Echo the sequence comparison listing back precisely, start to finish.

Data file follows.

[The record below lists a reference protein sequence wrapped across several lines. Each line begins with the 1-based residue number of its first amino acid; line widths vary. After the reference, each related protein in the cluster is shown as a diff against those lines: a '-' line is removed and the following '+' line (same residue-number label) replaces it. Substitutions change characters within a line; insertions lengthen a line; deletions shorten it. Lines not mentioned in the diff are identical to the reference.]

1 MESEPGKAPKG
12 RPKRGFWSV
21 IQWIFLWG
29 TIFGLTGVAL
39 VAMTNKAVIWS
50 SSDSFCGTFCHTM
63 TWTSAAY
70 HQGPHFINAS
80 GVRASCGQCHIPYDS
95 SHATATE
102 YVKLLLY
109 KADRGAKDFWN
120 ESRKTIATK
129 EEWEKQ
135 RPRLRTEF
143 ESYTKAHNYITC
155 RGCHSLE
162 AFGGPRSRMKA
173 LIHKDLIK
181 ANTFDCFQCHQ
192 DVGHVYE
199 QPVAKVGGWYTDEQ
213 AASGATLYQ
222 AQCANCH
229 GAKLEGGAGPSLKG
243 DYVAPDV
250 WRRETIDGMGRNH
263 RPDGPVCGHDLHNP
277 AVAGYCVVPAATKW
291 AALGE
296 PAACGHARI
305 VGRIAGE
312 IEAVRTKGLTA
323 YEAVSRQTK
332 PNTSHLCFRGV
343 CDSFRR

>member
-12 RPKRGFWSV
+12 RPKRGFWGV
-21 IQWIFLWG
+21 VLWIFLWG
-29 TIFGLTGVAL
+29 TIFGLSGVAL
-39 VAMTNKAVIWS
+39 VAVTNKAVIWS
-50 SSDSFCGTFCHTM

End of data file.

[The record below lists a reference protein sequence wrapped across several lines. Each line begins with the 1-based residue number of its first amino acid; line widths vary. After the reference, each related protein in the cluster is shown as a diff against those lines: a '-' line is removed and the following '+' line (same residue-number label) replaces it. Substitutions change characters within a line; insertions lengthen a line; deletions shorten it. Lines not mentioned in the diff are identical to the reference.]

1 MESEPGKAPKG
12 RPKRGFWSV
21 IQWIFLWG
29 TIFGLTGVAL
39 VAMTNKAVIWS
50 SSDSFCGTFCHTM
63 TWTSAAY
70 HQGPHFINAS
80 GVRASCGQCHIPYDS
95 SHATATE
102 YVKLLLY
109 KADRGAKDFWN
120 ESRKTIATK
129 EEWEKQ
135 RPRLRTEF
143 ESYTKAHNYITC
155 RGCHSLE
162 AFGGPRSRMKA
173 LIHKDLIK
181 ANTFDCFQCHQ
192 DVGHVYE
199 QPVAKVGGWYTDEQ
213 AASGATLYQ
222 AQCANCH
229 GAKLEGGAGPSLKG
243 DYVAPDV
250 WRRETIDGMGRNH
263 RPDGPVCGHDLHNP
277 AVAGYCVVPAATKW
291 AALGE
296 PAACGHARI
305 VGRIAGE
312 IEAVRTKGLTA
323 YEAVSRQTK
332 PNTSHLCFRGV
343 CDSFRR

>member
-12 RPKRGFWSV
+12 RPKRGFWGV
-21 IQWIFLWG
+21 VLWIFLWG
-29 TIFGLTGVAL
+29 TIFGLSGVAL
-39 VAMTNKAVIWS
+39 VAVTNKAVIWS
-50 SSDSFCGTFCHTM